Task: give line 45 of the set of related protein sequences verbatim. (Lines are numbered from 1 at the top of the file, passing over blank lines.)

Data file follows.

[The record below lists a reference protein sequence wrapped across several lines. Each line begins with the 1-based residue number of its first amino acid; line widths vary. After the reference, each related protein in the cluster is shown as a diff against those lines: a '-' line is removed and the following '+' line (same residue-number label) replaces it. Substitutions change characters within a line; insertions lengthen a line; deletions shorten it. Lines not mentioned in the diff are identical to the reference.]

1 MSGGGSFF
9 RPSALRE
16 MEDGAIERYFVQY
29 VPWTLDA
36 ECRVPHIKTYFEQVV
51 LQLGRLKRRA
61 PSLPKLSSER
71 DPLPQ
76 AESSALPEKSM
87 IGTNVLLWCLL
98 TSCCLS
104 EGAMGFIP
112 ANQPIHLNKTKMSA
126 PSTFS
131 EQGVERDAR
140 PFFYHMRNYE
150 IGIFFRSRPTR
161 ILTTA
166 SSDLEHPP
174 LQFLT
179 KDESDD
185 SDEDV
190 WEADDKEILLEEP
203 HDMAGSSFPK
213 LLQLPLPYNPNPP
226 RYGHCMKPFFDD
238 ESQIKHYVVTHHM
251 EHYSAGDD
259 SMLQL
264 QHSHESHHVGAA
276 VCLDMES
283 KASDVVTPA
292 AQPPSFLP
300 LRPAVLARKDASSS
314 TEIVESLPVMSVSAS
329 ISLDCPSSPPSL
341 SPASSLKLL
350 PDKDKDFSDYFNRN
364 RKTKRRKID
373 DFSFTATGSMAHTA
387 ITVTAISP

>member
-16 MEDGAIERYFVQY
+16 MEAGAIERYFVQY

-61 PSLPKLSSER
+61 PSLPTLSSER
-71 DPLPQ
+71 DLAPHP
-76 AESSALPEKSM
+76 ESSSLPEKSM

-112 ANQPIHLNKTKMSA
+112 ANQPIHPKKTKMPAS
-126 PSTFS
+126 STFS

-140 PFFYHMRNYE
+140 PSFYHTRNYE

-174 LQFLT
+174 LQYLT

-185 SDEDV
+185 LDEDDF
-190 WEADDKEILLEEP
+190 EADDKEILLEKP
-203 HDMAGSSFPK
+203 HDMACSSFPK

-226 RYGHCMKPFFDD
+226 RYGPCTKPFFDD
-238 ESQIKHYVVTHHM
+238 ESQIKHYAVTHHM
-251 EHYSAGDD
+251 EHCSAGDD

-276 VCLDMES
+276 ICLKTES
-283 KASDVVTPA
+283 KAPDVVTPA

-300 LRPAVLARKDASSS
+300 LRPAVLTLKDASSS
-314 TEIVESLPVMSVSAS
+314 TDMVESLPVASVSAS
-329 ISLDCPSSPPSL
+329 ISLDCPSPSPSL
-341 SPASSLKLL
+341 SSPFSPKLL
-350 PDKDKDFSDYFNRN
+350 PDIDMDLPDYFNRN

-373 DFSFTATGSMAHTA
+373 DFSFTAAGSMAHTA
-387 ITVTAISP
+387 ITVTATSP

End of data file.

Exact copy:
+16 MEAGAIERYFVQY